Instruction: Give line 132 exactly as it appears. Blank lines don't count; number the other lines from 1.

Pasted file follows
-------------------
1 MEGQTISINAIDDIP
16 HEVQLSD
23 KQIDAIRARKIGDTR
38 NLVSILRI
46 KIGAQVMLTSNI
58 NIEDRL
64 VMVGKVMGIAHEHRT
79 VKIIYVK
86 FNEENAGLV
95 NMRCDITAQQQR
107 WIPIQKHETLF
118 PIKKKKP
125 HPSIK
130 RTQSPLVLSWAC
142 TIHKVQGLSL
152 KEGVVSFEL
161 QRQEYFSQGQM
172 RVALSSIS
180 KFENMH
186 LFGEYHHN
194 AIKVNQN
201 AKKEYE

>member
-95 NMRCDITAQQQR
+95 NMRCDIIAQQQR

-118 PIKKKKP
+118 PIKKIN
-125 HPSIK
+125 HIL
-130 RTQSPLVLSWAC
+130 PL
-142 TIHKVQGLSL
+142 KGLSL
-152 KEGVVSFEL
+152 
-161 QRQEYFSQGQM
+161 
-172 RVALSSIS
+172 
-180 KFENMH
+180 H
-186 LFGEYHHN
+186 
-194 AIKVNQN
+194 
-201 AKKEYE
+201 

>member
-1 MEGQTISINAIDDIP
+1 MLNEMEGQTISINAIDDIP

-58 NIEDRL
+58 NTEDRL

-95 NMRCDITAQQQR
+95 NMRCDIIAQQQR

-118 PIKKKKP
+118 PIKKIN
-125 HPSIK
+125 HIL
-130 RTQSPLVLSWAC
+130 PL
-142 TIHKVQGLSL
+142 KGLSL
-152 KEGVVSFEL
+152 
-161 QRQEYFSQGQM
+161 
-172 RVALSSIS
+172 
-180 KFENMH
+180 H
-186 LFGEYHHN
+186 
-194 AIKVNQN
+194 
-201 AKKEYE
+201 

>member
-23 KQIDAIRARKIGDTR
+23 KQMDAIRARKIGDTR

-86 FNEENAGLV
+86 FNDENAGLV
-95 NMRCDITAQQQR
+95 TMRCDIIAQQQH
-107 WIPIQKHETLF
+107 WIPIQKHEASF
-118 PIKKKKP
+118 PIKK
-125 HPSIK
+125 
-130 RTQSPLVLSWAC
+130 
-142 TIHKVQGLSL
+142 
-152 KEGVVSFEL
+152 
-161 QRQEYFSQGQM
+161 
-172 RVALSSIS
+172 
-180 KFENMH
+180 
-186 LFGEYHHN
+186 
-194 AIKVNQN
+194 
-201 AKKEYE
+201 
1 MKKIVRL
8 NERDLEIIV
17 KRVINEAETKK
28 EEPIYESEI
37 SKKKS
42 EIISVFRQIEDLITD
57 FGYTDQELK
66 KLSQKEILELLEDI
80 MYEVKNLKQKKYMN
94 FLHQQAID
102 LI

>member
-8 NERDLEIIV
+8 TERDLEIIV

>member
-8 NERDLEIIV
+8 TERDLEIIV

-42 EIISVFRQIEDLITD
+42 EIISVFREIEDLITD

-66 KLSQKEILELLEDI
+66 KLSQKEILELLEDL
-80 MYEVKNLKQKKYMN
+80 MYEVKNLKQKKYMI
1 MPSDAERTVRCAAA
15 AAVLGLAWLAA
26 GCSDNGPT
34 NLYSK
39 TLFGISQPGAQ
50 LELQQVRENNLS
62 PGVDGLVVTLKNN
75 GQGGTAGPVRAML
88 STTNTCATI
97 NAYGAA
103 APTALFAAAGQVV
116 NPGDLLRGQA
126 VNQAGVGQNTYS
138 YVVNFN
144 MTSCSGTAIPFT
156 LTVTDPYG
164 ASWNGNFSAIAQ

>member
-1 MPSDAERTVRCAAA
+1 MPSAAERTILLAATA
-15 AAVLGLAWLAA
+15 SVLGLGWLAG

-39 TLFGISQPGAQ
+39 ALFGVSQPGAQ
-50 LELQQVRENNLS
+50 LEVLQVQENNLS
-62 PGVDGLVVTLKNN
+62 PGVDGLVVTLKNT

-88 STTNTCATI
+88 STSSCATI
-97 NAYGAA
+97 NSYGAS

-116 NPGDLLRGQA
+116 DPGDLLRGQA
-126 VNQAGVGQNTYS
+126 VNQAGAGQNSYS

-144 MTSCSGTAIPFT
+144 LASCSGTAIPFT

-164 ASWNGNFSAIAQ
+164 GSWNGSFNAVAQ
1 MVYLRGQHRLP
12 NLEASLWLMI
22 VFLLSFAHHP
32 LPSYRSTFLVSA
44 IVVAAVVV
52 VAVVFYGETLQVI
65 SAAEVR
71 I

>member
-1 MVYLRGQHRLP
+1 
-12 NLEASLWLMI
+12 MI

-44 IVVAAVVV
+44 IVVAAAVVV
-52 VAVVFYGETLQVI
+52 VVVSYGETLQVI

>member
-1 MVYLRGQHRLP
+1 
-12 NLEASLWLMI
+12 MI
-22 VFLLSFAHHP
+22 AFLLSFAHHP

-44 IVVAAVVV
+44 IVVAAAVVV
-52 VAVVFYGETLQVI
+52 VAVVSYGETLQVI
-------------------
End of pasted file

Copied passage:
15 AAVLGLAWLAA